If US regulators decide to try and unwind USDT in the same way, then it could have mixed effects on the crypto market. On the one hand, it would further increase the likelihood of a spot Bitcoin ETF approval. On the other hand, however, it could do damage to exchanges and altcoins that rely on USDT, namely those offering derivatives

But, as with Binance, it’s in the interest of all involved parties to ensure minimal disruption to the crypto ecosystem. This means that a Tether settlement (assuming it happens), would likely look very similar to the Binance settlement. The real wildcard appears to be Tron, which is starting to come under scrutiny from mainstream media outlets. 

This is a bigger deal than you think, because Tron has an algorithmic stablecoin called USDD, which works almost exactly like Terra’s UST did before it collapsed. USDD is backed by 1 billion dollars’ worth of TRX and 500 million dollars’ worth of BTC. A TRX death spiral because of USDD would do serious damage to USDT, because most of the USDT in circulation exists on Tron. 

Let’s hope those headlines about Tron are nothing more than FUD… 

💯 Deal of The Week 💯

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In order to do that, you are going to need a quick and effective crypto on/off ramp. 

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💥 Atomic Fission 💥

Last week was a busy one for the Cosmos community, as members were busy debating one of the most controversial Cosmos Hub proposals thus far - Proposal #848 (AKA the ‘ATOM Halving’ proposal).

Proposal #848 passed with 41.1% of the network voting ‘for’, versus 31.9% voting ‘against’, with 6.6% voting for a veto and 20.4% abstaining. The turnout was 71.8%.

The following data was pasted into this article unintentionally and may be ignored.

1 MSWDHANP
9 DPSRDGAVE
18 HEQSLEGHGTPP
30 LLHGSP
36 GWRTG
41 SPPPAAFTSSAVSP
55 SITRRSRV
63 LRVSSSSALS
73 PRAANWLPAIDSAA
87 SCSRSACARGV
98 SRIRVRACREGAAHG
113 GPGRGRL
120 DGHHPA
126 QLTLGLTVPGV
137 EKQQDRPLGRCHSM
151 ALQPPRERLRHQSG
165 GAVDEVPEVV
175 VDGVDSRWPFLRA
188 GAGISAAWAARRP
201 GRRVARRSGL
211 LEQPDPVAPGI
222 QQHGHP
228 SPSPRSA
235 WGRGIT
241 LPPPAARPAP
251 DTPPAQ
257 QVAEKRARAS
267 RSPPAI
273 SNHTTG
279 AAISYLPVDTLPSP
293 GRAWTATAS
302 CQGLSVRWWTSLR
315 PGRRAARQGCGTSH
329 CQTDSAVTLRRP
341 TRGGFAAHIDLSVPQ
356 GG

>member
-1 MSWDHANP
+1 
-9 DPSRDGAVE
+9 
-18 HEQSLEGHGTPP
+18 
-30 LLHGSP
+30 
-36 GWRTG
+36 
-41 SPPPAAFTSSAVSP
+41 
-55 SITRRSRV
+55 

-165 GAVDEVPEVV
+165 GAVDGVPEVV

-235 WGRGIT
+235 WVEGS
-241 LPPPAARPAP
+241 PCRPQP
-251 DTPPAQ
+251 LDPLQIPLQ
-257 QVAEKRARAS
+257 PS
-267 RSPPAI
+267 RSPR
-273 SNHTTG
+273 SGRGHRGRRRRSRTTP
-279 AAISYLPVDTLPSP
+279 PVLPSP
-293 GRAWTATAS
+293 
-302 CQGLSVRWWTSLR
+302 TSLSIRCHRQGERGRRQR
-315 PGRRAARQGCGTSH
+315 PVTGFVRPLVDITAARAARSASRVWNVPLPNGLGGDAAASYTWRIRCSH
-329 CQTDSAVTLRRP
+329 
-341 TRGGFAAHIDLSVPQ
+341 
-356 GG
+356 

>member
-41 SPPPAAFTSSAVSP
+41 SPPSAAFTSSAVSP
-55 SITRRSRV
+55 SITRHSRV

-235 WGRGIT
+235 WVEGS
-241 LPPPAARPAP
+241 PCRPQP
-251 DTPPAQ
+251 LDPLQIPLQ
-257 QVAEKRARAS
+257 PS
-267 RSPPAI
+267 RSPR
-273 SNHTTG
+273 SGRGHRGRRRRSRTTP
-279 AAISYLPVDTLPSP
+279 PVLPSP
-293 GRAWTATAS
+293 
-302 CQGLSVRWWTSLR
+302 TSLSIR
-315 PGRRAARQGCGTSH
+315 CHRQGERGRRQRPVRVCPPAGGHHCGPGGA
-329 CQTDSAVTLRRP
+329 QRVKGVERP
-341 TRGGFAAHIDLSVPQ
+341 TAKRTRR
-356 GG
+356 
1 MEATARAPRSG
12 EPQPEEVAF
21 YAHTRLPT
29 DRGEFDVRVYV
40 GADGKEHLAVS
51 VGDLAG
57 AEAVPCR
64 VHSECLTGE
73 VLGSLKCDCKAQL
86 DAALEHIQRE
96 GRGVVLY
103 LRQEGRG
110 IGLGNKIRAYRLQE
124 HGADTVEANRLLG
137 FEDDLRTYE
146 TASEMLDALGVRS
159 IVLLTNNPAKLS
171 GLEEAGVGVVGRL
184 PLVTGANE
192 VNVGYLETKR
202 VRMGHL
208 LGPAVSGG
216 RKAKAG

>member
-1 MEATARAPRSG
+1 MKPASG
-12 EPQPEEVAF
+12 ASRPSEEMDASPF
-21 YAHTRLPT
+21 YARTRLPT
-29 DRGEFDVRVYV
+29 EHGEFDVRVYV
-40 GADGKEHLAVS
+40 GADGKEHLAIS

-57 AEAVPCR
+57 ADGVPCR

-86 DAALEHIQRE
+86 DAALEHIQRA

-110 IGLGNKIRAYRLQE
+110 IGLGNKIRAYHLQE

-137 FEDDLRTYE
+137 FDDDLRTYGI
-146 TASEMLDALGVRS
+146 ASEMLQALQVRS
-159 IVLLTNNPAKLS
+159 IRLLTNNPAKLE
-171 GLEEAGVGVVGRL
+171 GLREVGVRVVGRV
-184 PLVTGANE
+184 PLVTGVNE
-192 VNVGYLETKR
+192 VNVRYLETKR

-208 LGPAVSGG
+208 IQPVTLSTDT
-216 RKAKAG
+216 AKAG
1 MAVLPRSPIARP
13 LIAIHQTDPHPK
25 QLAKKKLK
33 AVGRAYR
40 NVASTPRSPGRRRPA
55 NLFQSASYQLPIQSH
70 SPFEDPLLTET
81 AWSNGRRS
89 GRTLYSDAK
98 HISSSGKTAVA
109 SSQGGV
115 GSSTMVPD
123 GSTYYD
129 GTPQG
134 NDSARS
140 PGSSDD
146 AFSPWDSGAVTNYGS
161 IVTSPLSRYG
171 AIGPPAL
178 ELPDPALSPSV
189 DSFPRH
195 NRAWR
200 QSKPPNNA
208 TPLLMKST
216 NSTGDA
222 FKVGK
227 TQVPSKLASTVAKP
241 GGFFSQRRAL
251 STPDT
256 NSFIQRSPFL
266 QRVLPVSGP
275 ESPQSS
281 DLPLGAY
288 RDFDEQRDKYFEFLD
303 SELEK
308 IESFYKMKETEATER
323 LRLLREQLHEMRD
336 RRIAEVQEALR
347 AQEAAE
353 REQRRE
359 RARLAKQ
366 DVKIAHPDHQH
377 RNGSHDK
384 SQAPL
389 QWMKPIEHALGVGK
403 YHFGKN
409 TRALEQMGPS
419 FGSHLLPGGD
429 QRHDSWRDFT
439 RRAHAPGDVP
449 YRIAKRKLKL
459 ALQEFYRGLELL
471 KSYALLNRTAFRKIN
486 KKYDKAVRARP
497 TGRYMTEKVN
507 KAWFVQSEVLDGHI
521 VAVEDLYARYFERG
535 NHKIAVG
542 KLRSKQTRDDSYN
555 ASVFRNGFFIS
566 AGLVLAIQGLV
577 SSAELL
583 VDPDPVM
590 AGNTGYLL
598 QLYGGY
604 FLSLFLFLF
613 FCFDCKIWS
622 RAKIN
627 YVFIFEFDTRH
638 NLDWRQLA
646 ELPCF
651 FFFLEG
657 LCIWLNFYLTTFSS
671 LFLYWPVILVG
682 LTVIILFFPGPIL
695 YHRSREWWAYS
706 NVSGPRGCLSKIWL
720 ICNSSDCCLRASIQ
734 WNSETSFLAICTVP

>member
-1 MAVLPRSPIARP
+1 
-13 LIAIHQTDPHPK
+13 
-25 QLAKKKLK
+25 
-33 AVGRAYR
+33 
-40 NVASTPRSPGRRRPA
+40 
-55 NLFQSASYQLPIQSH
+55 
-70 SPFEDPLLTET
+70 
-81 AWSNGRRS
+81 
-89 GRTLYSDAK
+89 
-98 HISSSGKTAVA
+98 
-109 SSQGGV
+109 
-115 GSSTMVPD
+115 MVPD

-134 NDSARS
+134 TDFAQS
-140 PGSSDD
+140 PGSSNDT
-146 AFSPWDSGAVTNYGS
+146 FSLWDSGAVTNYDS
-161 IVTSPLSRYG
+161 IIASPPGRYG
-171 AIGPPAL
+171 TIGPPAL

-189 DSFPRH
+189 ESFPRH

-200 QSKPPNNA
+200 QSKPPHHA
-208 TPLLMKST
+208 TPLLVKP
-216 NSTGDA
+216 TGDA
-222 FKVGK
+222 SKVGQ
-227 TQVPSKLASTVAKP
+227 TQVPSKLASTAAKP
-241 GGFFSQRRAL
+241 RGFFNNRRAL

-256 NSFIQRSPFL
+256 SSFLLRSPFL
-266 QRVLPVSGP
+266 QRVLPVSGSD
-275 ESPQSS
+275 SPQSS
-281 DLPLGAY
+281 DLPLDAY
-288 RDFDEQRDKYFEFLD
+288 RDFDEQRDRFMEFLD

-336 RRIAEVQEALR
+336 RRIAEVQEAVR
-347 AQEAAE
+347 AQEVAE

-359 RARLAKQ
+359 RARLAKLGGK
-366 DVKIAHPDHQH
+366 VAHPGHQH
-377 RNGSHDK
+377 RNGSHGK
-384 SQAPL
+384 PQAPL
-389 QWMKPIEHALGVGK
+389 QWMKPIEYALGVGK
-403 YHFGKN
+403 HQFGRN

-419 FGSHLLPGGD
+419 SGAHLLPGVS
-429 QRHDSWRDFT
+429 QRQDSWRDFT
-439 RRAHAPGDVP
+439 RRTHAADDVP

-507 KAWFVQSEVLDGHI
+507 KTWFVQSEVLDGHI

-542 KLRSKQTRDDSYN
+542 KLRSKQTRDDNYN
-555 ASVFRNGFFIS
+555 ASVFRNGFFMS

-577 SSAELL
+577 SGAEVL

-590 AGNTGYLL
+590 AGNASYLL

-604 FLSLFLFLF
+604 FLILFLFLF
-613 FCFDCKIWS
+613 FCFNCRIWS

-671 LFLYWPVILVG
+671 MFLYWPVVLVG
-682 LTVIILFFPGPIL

Specifically, the proposal sought to reduce ATOM’s max annual inflation rate from 14% to 10%, effectively reducing its staking APR by almost half, from 19% to 13.4%.

This divided the community, with one side as proponents and the other as the resistance. 

The primary thesis of the proponents was that Cosmos was overpaying for security by raising inflation rates to incentivise staking. They argued that, by reducing ATOM’s inflation, they were effectively reducing supply and thereby allowing for ATOM to naturally accrue value. 

The resistance meanwhile included the likes of Tendermint founder Jae Kwon. While there were no vocal drivers of the resistance, many speculated that the primary opposition to Proposal #848 came from the ‘financial’ concerns of the resistance members, i.e. concerns about a loss of revenue from staking rewards.

In fact, these speculations intensified when Jae announced he was planning to ‘coordinate’ a split via a hard fork of the main chain. The new chain, titled ‘AtomOne,’ would reportedly reward members of the resistance who voted against Proposal #848 with an airdrop of the chain’s new token, ‘ATOM1’.

Judging the proposal at first glance, many regarded the split as nothing deeper than a disagreement over staking rewards. 

However, a closer look at Jae’s previous rants and proposals reveals something quite the opposite. Notably, Jae’s primary opposition to Proposal #848 seems to come from a reluctance to position ATOM as a form of ‘money’ rather than ‘governance.’

Specifically, Jae doesn’t want ATOM to become the asset underpinning the Cosmos financial system. The primary goal for proponents of Proposal #848 was to enable ATOM to become similar to BTC and ETH as a form of ‘sound money’ asset being used in DeFi.

Instead, Jae believes the primary destiny for ATOM should be one where it claims the role of being the ‘most decentralised governance token,’ while allowing for a secondary native token to take on the mantle of ‘money’ in the ecosystem. 

The reasoning for this is simple – Cosmos is an interconnected network of ‘sovereign’ blockchains that can each leverage the security and consensus guarantees offered by the ‘root chain’ Cosmos Hub. This means that ATOM holders can either stake ATOM directly on Cosmos Hub or stake it independently on any of these sovereign chains (also called ‘zones’ in the Cosmos ecosystem).

According to Jae, the problem with this approach in using ATOM for both interchain security and ‘core security’ on the Cosmos Hub is that it makes it an inefficient and less secure system dependent on ATOM’s inflation rate.